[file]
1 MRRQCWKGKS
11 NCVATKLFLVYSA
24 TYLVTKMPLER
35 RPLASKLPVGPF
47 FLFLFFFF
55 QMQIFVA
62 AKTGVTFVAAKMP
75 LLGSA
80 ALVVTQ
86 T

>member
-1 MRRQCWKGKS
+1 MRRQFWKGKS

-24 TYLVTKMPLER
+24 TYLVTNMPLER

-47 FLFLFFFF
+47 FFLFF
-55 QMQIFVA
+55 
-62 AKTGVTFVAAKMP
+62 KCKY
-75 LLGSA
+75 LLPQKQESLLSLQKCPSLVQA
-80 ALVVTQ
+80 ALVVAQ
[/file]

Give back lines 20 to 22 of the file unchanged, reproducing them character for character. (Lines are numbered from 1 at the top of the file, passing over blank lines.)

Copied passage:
-62 AKTGVTFVAAKMP
+62 KCKY
-75 LLGSA